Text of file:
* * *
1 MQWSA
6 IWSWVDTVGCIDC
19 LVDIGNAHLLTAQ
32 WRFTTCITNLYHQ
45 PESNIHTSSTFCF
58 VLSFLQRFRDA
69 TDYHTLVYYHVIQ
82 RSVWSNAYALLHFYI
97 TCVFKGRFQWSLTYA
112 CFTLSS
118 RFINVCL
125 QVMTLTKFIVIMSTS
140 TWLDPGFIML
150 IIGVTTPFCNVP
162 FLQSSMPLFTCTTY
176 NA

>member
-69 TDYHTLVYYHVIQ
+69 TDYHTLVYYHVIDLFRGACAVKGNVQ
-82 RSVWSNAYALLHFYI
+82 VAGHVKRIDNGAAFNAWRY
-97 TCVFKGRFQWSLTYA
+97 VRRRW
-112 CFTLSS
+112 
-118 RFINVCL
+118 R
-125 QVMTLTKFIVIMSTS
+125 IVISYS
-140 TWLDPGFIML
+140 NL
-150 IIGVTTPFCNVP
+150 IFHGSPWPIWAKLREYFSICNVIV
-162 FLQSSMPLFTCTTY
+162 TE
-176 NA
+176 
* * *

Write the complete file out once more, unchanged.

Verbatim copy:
1 MQWSA
6 IWSWVDTVGCIDC
19 LVDIGNAHLLTAQ
32 WRFTTCITNLYHQ
45 PESNIHTSSTFCF
58 VLSFLQRFRDA
69 TDYHTLVYYHVIQ
82 RSVWSNAYALLHFYI
97 TCVFKGRFQWSLTYA
112 CFTLSS
118 RFINVCL
125 QVMTLTKFIVIMSTS
140 TWLDPGFIML
150 IIGVTTPFCNVP
162 FLQSSMPLFTCTTY
176 NA

>member
-69 TDYHTLVYYHVIQ
+69 TDYHTLVYYHVIDLFRGACAVKGNVQ
-82 RSVWSNAYALLHFYI
+82 VAGHVKRIDNGAAFNAWRY
-97 TCVFKGRFQWSLTYA
+97 VRRRW
-112 CFTLSS
+112 
-118 RFINVCL
+118 R
-125 QVMTLTKFIVIMSTS
+125 IVISYS
-140 TWLDPGFIML
+140 NL
-150 IIGVTTPFCNVP
+150 IFHGSPWPIWAKLREYFSICNVIV
-162 FLQSSMPLFTCTTY
+162 TE
-176 NA
+176 